Diary: Scorpion Project

June 28th, 2015

Click below to hear an audio version.

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She says, “The kids’ science project.”

He says, “It’s been in this jar for days, and we can see it getting smaller, but now I don’t know what to do with it.”

“You can’t release it here,” she says.

I say, “I’ll take it.”

Still in the jar, I transport it home in my car and place the container on an outside shelf near the front door for the night. In the early morning before the sun has risen over the ridge, I ride side by side with the jar along the gravel way. Hair blowing; four-wheeler roaring; I consider where I’m going to release this animal.

So, I carry the creature through the main gate– leaving the farm.

I set it atop a wooden post to photograph the scorpion in a jar.

Thru the prism of Ball brand glass, backlit by sun, the scorpion’s pincers wave and stretch toward the ceiling of its cell.

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I look about—where and how shall I release it. Will it swing and sting or rush and pinch me? Scorpions have such a scary reputation, but its true nature is unknown to me, so I have no idea how it will react when I let it go.

I lay the jar on its side across the lichen spotted boulder. The precise, minuscule second the lid comes off the scorpion scuttles quickly forward and pops out of the jar and crosses the rock and descends into a dark crevasse beyond me. Freedom it knows.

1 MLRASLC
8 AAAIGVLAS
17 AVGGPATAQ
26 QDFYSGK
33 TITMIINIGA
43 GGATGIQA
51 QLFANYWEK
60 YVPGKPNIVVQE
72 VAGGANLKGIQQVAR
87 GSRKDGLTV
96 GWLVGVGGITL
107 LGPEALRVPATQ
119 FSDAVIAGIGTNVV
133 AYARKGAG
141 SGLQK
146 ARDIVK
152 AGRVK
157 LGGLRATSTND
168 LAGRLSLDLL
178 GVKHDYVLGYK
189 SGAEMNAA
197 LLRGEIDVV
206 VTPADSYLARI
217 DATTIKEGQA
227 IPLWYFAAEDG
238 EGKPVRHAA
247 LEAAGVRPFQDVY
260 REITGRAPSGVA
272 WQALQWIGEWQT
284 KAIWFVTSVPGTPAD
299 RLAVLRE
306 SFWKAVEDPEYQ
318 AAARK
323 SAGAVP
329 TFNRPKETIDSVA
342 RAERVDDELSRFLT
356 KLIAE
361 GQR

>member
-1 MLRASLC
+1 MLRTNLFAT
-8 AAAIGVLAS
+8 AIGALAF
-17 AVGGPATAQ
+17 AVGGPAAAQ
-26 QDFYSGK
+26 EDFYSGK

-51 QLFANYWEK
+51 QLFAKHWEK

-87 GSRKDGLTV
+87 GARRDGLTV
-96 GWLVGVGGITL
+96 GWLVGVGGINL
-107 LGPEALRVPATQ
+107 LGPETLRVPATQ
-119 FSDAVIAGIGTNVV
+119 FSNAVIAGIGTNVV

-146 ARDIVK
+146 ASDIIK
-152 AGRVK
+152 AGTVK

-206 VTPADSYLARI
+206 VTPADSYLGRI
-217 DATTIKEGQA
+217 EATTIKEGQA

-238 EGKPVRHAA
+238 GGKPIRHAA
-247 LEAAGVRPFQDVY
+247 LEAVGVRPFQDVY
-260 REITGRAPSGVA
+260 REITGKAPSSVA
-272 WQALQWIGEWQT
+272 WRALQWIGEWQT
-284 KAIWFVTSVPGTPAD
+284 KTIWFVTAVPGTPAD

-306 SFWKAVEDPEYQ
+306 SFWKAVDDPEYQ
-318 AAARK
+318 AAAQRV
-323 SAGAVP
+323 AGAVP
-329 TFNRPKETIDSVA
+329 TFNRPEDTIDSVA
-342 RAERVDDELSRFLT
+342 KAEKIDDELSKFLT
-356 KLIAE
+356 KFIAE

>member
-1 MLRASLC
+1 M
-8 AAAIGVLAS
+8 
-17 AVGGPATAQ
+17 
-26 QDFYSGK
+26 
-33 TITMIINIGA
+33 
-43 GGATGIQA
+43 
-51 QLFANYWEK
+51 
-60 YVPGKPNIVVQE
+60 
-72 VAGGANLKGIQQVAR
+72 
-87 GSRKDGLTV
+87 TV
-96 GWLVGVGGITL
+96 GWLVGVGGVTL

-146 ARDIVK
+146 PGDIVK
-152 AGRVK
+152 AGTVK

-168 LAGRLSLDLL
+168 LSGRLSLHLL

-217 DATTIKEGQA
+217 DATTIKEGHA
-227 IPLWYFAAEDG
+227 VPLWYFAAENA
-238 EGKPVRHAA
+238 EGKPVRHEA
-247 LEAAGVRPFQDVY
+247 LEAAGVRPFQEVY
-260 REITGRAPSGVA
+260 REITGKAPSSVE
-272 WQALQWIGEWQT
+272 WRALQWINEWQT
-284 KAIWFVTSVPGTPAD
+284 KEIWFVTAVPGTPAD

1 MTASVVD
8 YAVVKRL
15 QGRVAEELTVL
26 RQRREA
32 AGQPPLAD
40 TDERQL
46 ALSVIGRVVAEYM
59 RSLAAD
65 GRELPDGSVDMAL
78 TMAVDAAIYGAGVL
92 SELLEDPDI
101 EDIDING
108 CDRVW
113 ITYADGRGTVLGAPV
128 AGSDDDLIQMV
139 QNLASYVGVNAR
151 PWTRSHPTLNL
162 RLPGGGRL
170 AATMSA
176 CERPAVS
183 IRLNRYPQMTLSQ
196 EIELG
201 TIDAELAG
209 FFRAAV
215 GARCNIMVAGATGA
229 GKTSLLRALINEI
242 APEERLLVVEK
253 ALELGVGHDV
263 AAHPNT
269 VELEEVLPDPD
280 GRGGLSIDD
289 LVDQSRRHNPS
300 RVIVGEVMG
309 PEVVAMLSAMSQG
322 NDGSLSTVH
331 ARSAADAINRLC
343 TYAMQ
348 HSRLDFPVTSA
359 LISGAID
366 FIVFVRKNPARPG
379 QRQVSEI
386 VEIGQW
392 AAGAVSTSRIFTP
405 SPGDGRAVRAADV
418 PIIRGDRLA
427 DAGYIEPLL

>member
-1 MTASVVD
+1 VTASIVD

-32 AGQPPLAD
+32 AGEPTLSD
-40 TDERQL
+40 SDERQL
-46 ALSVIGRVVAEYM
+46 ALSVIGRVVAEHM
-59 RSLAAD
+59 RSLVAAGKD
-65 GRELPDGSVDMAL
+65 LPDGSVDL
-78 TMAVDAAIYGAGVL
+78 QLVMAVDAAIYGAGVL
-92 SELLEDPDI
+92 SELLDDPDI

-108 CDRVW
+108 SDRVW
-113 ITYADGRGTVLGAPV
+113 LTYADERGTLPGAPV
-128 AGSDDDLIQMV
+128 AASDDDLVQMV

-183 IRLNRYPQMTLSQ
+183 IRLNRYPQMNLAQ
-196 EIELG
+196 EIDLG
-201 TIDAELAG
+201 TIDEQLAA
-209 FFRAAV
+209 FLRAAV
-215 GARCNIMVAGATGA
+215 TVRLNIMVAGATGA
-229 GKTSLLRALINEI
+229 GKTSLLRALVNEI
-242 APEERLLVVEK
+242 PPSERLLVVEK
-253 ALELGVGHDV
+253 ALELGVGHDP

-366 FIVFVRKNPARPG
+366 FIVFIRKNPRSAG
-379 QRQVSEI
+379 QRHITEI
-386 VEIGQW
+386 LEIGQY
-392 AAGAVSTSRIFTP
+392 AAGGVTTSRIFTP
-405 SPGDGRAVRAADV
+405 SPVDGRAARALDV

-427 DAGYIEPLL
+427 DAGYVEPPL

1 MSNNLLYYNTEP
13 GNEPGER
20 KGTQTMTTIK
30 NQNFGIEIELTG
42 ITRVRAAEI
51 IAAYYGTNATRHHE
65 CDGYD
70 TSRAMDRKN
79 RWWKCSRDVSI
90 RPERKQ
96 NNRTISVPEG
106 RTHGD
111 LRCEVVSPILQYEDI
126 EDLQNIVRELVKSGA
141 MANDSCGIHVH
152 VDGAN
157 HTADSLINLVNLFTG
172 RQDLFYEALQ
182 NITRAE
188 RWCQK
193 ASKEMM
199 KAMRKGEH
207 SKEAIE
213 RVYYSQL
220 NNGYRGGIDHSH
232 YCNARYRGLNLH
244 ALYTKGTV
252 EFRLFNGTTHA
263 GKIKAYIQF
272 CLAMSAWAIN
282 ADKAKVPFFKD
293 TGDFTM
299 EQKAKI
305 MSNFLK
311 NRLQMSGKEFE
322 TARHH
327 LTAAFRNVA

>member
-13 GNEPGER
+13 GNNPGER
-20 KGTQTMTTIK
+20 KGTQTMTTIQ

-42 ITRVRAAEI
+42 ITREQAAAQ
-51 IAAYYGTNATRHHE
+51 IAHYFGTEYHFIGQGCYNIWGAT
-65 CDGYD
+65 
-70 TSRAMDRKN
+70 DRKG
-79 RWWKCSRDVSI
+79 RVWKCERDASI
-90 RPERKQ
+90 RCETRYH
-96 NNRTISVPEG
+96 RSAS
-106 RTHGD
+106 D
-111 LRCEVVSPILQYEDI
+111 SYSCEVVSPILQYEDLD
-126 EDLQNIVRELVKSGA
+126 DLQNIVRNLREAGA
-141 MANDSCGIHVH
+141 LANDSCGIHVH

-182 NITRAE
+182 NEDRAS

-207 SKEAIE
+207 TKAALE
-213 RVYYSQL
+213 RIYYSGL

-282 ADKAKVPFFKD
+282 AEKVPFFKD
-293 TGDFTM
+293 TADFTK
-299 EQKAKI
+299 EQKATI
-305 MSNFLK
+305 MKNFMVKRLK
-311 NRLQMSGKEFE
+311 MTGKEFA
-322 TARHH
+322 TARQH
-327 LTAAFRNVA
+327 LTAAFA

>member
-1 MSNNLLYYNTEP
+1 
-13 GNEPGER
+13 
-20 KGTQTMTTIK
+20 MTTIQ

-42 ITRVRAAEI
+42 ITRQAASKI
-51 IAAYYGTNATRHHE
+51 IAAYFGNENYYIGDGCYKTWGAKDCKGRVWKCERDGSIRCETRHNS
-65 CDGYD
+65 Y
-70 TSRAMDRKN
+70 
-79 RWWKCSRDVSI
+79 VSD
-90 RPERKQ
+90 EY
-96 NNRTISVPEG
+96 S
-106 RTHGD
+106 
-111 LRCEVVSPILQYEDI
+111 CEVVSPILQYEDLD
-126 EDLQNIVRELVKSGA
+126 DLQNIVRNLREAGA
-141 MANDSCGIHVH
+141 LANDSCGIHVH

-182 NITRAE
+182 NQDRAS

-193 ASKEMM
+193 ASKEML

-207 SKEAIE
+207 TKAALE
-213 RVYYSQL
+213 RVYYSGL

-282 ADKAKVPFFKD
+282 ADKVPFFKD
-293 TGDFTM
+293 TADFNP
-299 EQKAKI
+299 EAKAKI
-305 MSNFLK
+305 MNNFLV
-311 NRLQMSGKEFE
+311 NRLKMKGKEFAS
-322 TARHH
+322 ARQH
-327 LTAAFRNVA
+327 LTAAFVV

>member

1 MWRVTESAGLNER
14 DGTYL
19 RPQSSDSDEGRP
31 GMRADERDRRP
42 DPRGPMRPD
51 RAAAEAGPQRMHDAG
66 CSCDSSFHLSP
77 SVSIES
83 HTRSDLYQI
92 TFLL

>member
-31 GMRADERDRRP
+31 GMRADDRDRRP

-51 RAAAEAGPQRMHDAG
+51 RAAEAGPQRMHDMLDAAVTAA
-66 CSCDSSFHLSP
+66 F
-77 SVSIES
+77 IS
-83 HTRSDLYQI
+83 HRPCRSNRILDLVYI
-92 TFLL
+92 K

I wasn’t of any interest. How silly to think that I would matter.

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10 thoughts on “Diary: Scorpion Project

  1. My recent up close and personal with nature was a rattlesnake over at Columbia Hills State Park. I was leading a group, some in sandels and flip-flops (both bad ideas) on the walk to see the pictographs and there it was, just about 3 ft. in front of me just to the right of the trail. It started to coil. I said, “Stop!” in what must have sounded authorative as they did stop. Then, I said back up, back up, and they did. The snake went down a hole nearby. As with your scorpion, I knew he had no interest in us, just self-protection and personal safety. Self-centered sort of creature. Also I worked at a Girl Scout camp in West TX on what had been a sheep ranch. Lots of scorpions. Boy, to they look huge by flashlight as a shadow on a platform tent wall or ceiling and then trying to hit them without knocking them onto the bed, into my clothes or shoes in the dark was pretty exciting. I think only one or two people were stung in spite of how many we saw over the several weeks. Hope your scorpion finds some relatives to join up with in a wonderful new life. Can you find Scorpio, the Scorpion, in the night sky? It is one of my favorite sonstellations. Paula